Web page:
What to Do About Holiday Cards This Season

Before you prepare to send out another batch of holiday cards this year, take a moment to consider why you’re doing it. For some, it’s part of how they express their holiday spirit. If that’s the case for you, have at it! Seasons greetings!

But for many, it’s a business development strategy – an excuse to touch base with their second tier of relationships. It’s a way of saying “Hey, I’ve barely spoken to you all year, but I wanted you to know that I haven’t forgotten you. You still mean something to me.” To accomplish this, we send out a bunch of generic hallmark cards with our name scrawled at the bottom (or even worse, a blast of eCards). Maybe it’s just me, but I find the gesture ineffective.

In most cases, when I receive a generic holiday card, I don’t think to myself, “Aw gee, they cared enough to send me this.” Instead I think, “I’m on their second tier list.”

And if you quizzed me on any given Tuesday as to who sent me a holiday card on Monday, I’d probably draw a blank. This all seems incongruent with the original intention: to celebrate the occasion, and to maintain, or perhaps even deepen, our relationships.

So, this holiday season, I encourage you not to engage in the typical holiday card campaign. Don’t send 500 generic holiday greetings. Send 10 personalized ones. Go deep instead of broad. Let the recipient know that you’re the kind of person who is willing to take 60 seconds out of your day to write a thoughtful, personal sentence or two. You’ll save a few trees, spare a few inboxes, and strengthen a few relationships. And the 490 people who didn’t get a card from you this year probably won’t even notice.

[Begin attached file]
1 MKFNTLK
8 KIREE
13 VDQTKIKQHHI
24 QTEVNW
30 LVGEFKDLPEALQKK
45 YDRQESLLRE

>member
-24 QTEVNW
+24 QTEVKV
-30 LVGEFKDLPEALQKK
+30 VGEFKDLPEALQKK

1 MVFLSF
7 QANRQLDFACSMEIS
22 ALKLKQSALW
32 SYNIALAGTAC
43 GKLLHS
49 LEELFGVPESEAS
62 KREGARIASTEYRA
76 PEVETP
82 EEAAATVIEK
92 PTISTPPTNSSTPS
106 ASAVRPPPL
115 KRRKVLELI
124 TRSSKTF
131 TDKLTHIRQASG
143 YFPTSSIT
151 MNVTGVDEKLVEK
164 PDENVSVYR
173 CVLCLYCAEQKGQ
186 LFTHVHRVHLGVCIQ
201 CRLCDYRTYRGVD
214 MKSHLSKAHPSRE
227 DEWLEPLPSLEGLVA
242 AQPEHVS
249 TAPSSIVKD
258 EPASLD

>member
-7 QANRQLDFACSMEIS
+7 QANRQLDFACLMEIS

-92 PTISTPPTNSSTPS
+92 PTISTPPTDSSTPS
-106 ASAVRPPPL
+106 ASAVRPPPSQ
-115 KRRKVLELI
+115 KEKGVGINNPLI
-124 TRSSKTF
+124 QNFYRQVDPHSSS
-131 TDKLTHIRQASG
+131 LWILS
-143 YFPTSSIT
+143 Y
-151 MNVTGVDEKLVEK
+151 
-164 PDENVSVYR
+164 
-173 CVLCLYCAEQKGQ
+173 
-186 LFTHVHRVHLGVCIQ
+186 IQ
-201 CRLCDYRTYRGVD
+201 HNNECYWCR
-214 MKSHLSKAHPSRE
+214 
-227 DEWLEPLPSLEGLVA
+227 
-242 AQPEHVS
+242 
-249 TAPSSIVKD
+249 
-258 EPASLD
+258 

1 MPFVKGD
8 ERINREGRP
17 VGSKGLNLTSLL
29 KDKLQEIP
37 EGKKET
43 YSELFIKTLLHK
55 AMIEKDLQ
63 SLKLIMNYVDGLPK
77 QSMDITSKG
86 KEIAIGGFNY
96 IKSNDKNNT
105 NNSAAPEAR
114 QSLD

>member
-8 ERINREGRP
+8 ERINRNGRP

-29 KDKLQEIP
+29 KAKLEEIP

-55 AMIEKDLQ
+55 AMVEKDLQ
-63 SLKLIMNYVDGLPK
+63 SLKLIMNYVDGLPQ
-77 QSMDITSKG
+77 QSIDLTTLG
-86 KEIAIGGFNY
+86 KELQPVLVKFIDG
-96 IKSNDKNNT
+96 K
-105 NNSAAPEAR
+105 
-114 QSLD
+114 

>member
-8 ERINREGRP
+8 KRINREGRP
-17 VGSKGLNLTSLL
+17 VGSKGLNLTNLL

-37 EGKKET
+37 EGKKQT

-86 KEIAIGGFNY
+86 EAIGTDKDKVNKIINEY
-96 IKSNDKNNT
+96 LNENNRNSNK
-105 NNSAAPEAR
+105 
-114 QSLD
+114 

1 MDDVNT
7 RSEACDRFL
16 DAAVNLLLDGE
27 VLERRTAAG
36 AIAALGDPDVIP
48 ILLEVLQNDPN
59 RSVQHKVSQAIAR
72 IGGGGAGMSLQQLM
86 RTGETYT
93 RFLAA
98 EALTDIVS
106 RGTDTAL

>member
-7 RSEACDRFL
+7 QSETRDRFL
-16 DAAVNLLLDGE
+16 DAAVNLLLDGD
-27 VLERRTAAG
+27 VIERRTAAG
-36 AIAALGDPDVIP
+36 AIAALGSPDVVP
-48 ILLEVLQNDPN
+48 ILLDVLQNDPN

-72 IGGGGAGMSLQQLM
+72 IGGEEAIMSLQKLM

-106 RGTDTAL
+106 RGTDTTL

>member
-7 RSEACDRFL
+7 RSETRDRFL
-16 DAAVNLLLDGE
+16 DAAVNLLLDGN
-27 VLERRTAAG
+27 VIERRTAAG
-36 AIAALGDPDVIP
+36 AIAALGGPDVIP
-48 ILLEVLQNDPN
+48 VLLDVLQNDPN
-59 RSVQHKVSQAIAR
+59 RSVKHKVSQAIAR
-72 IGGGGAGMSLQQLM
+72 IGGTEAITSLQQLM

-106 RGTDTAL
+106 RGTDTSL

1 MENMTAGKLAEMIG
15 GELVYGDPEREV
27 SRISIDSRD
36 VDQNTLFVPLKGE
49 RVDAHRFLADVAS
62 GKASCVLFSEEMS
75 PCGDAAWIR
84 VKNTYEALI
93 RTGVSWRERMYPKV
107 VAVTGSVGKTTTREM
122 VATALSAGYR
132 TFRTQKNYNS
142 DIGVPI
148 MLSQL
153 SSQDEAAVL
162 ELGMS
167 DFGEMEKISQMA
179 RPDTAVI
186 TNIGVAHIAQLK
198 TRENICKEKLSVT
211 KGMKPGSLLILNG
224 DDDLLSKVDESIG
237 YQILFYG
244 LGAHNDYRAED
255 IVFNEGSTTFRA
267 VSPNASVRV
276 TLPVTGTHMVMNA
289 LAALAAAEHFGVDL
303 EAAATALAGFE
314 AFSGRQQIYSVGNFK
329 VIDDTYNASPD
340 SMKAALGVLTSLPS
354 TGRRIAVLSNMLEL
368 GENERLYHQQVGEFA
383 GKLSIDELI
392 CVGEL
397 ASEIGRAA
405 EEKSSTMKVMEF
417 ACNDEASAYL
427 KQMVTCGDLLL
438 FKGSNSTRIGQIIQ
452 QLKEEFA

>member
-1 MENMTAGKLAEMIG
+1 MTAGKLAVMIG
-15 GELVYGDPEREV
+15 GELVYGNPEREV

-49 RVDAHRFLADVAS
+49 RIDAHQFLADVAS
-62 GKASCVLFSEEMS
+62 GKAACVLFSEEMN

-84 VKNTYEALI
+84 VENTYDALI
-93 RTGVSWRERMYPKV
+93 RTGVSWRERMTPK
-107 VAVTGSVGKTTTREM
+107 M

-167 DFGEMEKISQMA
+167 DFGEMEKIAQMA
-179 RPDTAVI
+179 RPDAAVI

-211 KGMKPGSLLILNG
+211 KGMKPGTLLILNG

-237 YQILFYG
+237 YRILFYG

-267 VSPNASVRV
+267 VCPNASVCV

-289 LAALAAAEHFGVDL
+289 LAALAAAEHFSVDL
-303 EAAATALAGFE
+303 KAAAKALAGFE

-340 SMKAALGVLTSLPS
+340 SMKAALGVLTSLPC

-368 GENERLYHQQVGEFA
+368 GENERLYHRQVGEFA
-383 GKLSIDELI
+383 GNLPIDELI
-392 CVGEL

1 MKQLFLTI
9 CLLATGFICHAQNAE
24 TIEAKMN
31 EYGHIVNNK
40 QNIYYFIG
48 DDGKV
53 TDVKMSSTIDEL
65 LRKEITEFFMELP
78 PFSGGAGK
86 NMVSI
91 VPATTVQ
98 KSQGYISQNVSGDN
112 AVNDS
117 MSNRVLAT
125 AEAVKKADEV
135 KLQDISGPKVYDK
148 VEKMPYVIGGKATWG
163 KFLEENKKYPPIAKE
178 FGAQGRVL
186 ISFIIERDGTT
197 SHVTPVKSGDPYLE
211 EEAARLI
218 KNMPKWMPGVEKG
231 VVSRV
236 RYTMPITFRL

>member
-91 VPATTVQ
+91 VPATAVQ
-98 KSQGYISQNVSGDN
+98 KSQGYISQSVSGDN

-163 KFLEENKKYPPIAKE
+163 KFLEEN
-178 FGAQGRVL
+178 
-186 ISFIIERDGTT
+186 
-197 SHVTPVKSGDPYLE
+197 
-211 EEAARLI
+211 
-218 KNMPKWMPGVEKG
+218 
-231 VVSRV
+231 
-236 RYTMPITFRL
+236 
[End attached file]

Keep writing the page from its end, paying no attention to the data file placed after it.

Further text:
Authored by David Ackert

15 responses to “What to Do About Holiday Cards This Season

  1. David, as a long time reader of your blog this a favorite topic among your many good ideas. I have completely changed my approach thanks to your advice. I no longer send a mass mailing and the dozen or so who are on my list receive a personalized note. The new process takes about the same amount of time as it did before, costs less in postage, and is a much more genuine.

  2. David,

    I always enjoy your thoughtful blogs. Unlike a lot of people, I actually feel special receiving holiday greeting cards! However, the email holiday cards feel very impersonal and cold. I will add more personal comments this year. I typically only send to clients and prospects – not a zillion.

  3. Thanks Barbara. I agree – the e-cards may be efficient for the sender but they are a missed opportunity where the relationship is concerned.

  4. I don’t disagree about the e-cards, but now I really wonder why they make card-likers, as well as card-dislikers, go “meh.” Did manufactured greeting cards get this kind of reception when they were new and sold as a replacement for personal letters? Is it that you can’t touch your e-cards or put them all on your mantel or wall to cheer up your peripheral vision as you do other things? Or is it that they can take too long to open, get stuck in the middle of loading, or make sounds that get you busted at work?

  5. Great questions, Liz. Personally I think our attempt to become ever-more-efficient often costs us in quality and meaning. The e-card is a good example – you can blast it to as many people as you want but it leaves a low-quality impression compared to something more personalized. It’s better than nothing I suppose, but if you really want to stand out from the crowd and deepen key connections this holiday season you may want to consider something less efficient… like a personal letter.

  6. At this point, I get very few holiday cards. So I do remember who sent them to me, IF they are either (a) funny/witty and not just a generic message and/or (b) the sender writes a few personal lines to me. If they are just a signature or stamp, or, god-forbid, BLANK inside? yeah, thanks but no.